Leaders should help us see better
Martin Luther King Jr. needs not presentation. He is one of the most revered and impactful leaders and activists in history. His life and his legacy are an inspiration for many in almost every field of life. You surely crossed a post on social media quoting his words, and you probably watched or at least heard of his famous speech at the Lincoln Memorial in 1963. Yes, the “I have a dream” one.
If he is still such an influential and loved leader, more than 50 years after his death, just imagine the impact that he must have had on people when he was alive.
Sure, he was trying to radically change American society, so I guess that many hated, disliked or feared him and his movement. Though, I was surprised to discover that, according to a 1968 poll, nearly 75 per cent of Americans, including a majority of African Americans, disapprove him and his leadership. A rate that it’s at least 25 points higher than five years before, after the “I have a dream” speech.
This article by James C. Cobb on Zócalo examines the main reasons for this drop in approval. To me, it looks like that the same things that made so many people follow Martin Luther King Jr are the ones that made them dislike him; his integrity, his idealism, his compassion and his courage.
In the beginning, his words opened the eyes of many, he helped everyone see a different world and made them visualize a new reality. A vision so vivid and real that sparked real actions.
However, to see better can quickly become uncomfortable. And when that discomfort grows, we begin to seek the easy answers, we become impatient, we want solutions, anything that could end the pain and just make us feel better.
I know reality is complex, and everything becomes blurry and messy when it comes to human stuff. Plus I’m no expert about MLK and his movement. However, it looks like people wanted something to fix what was broken while he talked about a “revolution in values”, something that challenged everyone to see better so they can create the way forward.
This article made me think about the role of a leader. I feel MLK was aware that his mission was to help others see better and not just feel better. Even if that would cost him immensely.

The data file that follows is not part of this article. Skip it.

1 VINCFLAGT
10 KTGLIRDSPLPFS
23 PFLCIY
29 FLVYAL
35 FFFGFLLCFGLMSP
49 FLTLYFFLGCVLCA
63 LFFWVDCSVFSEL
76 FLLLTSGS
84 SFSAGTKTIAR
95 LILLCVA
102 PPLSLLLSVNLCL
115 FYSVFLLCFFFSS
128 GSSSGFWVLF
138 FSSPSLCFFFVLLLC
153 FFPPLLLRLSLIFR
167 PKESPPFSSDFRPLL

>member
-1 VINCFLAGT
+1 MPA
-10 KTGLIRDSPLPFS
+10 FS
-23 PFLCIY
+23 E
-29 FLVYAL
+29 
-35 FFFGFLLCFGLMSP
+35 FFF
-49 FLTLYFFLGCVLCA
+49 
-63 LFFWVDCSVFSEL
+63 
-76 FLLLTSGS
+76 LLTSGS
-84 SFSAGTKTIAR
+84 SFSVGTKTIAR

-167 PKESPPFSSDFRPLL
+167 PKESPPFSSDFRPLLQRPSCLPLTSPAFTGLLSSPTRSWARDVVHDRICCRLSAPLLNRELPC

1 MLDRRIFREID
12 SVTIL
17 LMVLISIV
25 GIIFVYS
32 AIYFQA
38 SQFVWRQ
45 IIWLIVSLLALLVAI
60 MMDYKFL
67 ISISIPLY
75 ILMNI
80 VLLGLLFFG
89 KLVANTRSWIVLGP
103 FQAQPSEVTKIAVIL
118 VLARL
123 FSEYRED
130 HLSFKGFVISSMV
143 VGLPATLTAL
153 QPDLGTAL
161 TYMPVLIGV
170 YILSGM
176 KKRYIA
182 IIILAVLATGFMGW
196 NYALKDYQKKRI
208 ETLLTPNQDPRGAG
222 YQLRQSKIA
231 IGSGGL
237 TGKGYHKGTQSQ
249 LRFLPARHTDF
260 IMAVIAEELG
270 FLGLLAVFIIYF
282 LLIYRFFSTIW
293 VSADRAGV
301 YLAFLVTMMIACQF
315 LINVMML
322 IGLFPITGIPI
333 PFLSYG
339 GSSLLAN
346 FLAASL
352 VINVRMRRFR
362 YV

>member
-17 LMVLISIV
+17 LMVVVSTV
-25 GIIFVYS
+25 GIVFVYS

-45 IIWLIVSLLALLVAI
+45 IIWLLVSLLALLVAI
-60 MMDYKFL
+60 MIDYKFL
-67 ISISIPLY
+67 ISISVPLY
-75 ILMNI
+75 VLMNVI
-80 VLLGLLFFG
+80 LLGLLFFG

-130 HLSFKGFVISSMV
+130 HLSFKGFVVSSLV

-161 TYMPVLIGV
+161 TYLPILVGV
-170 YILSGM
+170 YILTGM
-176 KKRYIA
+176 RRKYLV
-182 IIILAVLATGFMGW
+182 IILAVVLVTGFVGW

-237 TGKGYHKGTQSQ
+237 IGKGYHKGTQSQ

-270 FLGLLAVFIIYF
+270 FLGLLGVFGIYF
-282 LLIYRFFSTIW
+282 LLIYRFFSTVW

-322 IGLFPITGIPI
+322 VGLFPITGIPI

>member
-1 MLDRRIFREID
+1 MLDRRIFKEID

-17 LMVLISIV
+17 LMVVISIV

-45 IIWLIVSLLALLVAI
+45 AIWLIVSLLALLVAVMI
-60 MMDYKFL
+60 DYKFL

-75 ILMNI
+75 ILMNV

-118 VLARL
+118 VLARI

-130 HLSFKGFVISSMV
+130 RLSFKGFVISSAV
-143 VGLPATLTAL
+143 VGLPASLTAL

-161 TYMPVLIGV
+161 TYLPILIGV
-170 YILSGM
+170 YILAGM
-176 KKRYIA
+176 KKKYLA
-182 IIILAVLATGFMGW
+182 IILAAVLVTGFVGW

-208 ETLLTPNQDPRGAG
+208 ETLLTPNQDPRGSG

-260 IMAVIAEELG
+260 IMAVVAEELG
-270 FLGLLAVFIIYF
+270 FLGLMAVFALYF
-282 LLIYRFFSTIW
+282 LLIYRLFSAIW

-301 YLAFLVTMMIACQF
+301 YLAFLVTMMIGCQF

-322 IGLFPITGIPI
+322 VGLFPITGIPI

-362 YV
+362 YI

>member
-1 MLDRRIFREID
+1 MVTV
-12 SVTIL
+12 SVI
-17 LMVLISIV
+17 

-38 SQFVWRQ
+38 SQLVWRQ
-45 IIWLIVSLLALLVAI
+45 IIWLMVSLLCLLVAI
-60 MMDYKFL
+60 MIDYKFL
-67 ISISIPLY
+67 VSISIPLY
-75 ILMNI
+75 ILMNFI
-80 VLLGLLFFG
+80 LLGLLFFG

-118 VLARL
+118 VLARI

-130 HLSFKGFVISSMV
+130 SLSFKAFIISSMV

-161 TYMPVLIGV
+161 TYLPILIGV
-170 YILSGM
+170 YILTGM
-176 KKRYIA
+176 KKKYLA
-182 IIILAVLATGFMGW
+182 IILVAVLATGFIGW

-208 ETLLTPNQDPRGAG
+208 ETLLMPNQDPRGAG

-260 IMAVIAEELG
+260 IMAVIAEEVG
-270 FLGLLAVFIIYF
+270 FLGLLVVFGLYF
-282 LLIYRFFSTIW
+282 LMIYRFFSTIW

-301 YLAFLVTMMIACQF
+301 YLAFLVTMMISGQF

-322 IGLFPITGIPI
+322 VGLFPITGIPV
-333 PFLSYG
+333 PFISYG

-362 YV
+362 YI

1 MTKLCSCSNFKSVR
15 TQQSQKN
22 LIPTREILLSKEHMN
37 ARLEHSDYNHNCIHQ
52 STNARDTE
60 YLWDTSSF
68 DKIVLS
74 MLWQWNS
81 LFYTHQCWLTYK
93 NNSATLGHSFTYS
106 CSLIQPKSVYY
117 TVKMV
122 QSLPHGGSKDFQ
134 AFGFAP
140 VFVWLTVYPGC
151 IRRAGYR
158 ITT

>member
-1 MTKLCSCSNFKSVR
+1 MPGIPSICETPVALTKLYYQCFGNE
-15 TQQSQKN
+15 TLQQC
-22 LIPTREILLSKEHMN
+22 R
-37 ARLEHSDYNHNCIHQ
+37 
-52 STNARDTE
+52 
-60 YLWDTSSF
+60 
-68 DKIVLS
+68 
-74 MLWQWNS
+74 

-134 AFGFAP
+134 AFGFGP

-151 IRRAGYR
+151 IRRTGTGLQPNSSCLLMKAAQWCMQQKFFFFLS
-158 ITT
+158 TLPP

Isn’t that part of being a leader?
Coaching Is Not Meant to Make People Feel Better. Your Job Is to Make Them See Better.
These words by Marcia Reynolds have been running in my head like a mantra for a few months now. To change, transform and grow, we must begin by seeing better, by opening a crack in the web of stories and beliefs in which we live and see the possibilities out there. However, seeing better can be uncomfortable. As a coach, I’m learning to resist the temptations to help my clients feel better, to solve their discomfort. I know they have the resources in them to find their way through it. My role is to create and hold a safe space where they can go through the process.
Shouldn’t be this coaching mindset, at least in part, present in every leader?
When leaders focus solely on making people feel good, they may get a lot of love in return, but at what cost? People get comfortable where they are, their web of beliefs and stories becomes the only truth, and they stop growing. Isn’t this a waste of human potential?
To help others see better is as uncomfortable as seeing better. Some won’t love you, they may even hate you at some point. However, it is the best way to support someone else growth, to empower them.
If I look at the leaders that made a real positive impact, the ones that created a legacy, I recognize this mindset in them. They didn’t chase love or approval. They pursued a vision. With their words and actions, they challenged the status quo, they helped their people see better even when uncomfortable.
Isn’t this what we should expect from our leaders?
This article was inspired by a post by Shaun King.